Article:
Critical Infrastructure Security , Governance & Risk Management , Operational Technology (OT)

Experts Praise White House Port Cybersecurity Initiatives

Cyber Actions Reflect 'Positive Step' in Addressing Overlooked Issues, Experts Say
Experts Praise White House Port Cybersecurity Initiatives
U.S. President Joe Biden on Feb. 21, 2024, signed an executive order aimed at improving maritime cybersecurity. (Image: Shutterstock)

New Biden administration cybersecurity standards for U.S. maritime ports mark a crucial step toward addressing long-ignored vulnerabilities in IT and OT systems across the critical infrastructure sector, experts told Information Security Media Group.

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An executive order released Wednesday institutes mandatory requirements to report cyber incidents that could endanger "any vessel, harbor, port or waterfront facility." The U.S. Coast Guard also issued a notice of proposed rule-making to establish minimum cybersecurity requirements for the maritime industry (see: Biden to Sign Executive Order Raising Maritime Cybersecurity).

Experts say port IT and OT systems contain a bevy of security vulnerabilities that could lead to potentially catastrophic economic and national security consequences - such as sweeping disruptions in port operations, ransomware attacks and the ability for foreign adversaries to gain unauthorized access to critical infrastructure networks.

"The convergence of IT, OT and IoT powering today's modern maritime infrastructure means these devices are increasingly connected to the internet - and exposed to the threats this communication channel can unleash," said Marty Edwards, deputy CTO for OT/IoT at security firm Tenable.

Edwards, who previously served as director of the Department of Homeland Security Industrial Control Systems Cyber Emergency Response Team, said ports "are often overlooked for the myriad hidden and potentially underprotected systems running inside them." Those often include legacy control systems and sensors that are responsible for critical port operations, such as facility security and vessel navigation.

The Coast Guard is seeking public feedback through April as it aims to establish minimum cybersecurity standards for vessels and ports. The proposed rules call for extending current maritime reporting mandates for "hazardous conditions" to include cybersecurity incidents, as well as directing port operators to notify the Cybersecurity and Infrastructure Security Agency and FBI of those breaches.

Extending reporting requirements to include cybersecurity incidents will significantly improve collaboration between federal cyber authorities and U.S. ports, according to Xavier Bellekens, a lecturer and chancellor fellow for the Institute for Signals, Sensors and Communications at the University of Strathclyde in the United Kingdom.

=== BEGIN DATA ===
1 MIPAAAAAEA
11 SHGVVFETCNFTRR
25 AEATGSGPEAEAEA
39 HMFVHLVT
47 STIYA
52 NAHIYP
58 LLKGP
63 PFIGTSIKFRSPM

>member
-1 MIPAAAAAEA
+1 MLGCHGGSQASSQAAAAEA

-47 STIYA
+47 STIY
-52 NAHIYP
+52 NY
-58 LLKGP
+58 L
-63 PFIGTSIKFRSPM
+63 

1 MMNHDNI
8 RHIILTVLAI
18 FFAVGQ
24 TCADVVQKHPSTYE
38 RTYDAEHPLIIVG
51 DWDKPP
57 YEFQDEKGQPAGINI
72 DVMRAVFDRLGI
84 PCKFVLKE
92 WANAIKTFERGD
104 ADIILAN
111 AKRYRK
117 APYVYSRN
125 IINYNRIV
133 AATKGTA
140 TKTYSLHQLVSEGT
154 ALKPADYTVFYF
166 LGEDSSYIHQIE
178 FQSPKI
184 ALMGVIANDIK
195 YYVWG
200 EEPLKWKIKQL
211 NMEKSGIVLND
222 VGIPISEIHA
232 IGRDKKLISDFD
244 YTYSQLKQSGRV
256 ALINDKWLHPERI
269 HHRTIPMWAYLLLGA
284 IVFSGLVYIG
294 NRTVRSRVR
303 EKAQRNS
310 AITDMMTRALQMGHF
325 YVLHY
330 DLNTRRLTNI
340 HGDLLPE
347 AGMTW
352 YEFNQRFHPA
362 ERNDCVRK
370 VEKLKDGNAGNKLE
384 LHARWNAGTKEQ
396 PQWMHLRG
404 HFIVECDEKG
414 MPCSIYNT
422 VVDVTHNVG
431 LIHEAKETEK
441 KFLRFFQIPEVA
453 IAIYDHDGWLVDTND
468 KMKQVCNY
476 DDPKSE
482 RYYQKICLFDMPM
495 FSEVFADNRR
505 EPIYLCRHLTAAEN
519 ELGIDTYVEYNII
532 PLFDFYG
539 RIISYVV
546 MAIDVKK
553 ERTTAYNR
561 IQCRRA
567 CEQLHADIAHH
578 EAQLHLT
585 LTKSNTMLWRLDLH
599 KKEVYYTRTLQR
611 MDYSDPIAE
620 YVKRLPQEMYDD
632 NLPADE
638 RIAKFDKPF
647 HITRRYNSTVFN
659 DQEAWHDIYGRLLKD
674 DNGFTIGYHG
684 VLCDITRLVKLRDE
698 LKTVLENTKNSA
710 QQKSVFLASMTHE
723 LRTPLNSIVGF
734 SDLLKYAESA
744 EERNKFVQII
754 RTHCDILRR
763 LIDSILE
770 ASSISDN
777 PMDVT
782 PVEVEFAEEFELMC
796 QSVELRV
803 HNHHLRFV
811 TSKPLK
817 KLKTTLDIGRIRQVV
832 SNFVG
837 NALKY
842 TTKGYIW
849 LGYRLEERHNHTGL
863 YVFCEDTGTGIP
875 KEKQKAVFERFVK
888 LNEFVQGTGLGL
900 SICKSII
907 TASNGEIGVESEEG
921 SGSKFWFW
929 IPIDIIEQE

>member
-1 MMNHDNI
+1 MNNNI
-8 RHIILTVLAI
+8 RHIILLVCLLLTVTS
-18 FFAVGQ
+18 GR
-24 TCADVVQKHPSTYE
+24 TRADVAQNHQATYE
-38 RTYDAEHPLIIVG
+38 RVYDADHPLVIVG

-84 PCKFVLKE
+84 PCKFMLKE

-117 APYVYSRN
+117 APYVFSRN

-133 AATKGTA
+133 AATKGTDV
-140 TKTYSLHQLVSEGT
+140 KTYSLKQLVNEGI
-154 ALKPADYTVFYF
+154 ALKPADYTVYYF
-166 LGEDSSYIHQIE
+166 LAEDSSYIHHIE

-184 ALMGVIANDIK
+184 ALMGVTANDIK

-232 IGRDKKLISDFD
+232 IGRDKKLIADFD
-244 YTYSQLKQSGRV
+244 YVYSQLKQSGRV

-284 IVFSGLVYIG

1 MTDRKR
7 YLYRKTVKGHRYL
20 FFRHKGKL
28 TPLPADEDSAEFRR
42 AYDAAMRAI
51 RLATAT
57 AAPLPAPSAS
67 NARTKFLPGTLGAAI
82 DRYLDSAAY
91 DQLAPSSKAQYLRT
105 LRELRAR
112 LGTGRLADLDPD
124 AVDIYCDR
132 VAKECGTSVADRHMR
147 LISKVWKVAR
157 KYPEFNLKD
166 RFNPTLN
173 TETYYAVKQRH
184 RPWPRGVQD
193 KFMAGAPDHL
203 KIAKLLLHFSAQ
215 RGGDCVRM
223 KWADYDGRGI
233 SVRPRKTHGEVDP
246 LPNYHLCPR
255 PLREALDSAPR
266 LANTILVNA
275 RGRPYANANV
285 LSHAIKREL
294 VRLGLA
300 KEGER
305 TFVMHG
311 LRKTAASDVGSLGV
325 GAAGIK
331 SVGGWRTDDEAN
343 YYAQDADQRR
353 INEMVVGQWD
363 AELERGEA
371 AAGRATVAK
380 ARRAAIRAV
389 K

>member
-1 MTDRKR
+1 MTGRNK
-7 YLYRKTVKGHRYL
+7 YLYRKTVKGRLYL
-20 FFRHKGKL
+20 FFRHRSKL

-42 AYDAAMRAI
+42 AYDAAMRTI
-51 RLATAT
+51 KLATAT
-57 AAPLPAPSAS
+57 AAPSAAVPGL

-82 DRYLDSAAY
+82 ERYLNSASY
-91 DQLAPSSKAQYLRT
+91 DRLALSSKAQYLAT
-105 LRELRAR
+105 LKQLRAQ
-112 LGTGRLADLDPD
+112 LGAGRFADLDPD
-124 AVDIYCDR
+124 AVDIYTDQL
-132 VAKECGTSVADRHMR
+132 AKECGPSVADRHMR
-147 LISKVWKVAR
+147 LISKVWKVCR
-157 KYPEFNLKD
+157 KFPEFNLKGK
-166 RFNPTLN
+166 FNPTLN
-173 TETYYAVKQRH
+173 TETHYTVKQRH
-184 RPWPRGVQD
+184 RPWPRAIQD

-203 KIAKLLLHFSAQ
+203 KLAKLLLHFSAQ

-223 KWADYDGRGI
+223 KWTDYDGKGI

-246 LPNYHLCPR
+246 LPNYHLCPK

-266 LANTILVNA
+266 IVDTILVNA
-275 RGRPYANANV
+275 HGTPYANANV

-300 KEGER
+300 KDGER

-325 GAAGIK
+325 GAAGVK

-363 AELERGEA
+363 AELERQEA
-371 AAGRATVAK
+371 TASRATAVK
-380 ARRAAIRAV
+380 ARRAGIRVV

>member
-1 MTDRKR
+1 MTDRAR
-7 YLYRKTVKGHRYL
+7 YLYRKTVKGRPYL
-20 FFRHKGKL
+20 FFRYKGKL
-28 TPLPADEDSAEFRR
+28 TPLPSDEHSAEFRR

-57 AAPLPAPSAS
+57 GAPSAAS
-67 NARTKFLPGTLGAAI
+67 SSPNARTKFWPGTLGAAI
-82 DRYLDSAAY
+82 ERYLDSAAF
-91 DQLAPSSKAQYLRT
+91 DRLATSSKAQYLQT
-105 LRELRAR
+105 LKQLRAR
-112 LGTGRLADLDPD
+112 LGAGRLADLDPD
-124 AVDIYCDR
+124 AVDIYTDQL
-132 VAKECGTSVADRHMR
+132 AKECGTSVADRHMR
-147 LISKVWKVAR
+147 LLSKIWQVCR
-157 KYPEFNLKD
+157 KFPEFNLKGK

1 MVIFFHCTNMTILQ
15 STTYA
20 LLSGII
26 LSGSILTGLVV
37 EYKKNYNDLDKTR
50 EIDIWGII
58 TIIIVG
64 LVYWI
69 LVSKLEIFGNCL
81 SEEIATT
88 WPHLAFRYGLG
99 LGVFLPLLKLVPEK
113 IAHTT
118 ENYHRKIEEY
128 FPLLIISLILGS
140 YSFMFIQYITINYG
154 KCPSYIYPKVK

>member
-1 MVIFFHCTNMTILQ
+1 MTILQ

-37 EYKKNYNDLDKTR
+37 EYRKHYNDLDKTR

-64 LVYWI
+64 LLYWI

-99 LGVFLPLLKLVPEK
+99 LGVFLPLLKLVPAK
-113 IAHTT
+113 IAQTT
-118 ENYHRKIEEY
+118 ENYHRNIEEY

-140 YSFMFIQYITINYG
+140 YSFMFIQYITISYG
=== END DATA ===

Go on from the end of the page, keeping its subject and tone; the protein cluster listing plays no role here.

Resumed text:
"Sharing data is key," Bellekens told ISMG. "When a port faces an attack, there's a high chance that adversaries are looking at all other ports - whether they're small ones or large ones - to see if their infrastructure might be the same."

Bellekens also said that expanded information sharing and incident reporting mandates could benefit smaller ports with limited cybersecurity resources, since they can use threat intelligence data to target specific vulnerabilities in real time.

The Coast Guard also announced plans to issue a maritime security directive that tasks port operators with taking a series of actions to address the risks associated with Chinese-manufactured cranes and other critical port components. Nearly 200 ship-to-shore cranes manufactured by the People’s Republic of China operate across U.S. commercial strategic seaports, federal officials said during a Tuesday phone call with reporters, and only about half of them have been assessed for potential cybersecurity concerns.

A U.S. maritime advisory published Wednesday identifies a series of significant threats to port equipment, networks and operating systems, including PRC-manufactured technologies and systems with remote access capabilities that "potentially leave them vulnerable to exploitation."

The advisory recommends that port operators adhere to a comprehensive set of internationally considered cybersecurity best practices, including performing periodic backups of key software programs and ensuring strong physical security and access control of devices and infrastructure. It also urges operators to contact the Coast Guard, CISA and the FBI after they discover compromised equipment or suspicious activity within marine transportation systems or OT and IT assets.

Kevin Jones, a professor of computer science at the University of Plymouth who led the institution's Maritime Cyber Threats Research Group, told ISMG the overall set of actions reflects a "positive step" that could "increase awareness and prompt further research" in cybersecurity protections for U.S. ports.

"This is probably one of the 'easiest' attacks that could be developed in terms of serious consequences," Jones said of cyberattacks that target maritime ports. "The deeply embedded hardware-based attacks possible by a nation-state are very difficult to detect and prevent. Focusing attention on the possibilities has to be beneficial."

About the Author

Chris Riotta

Chris Riotta

Managing Editor, GovInfoSecurity

Riotta is a journalist based in Washington, D.C. He earned his master's degree from the Columbia University Graduate School of Journalism, where he served as 2021 class president. His reporting has appeared in NBC News, Nextgov/FCW, Newsweek Magazine, The Independent and more.

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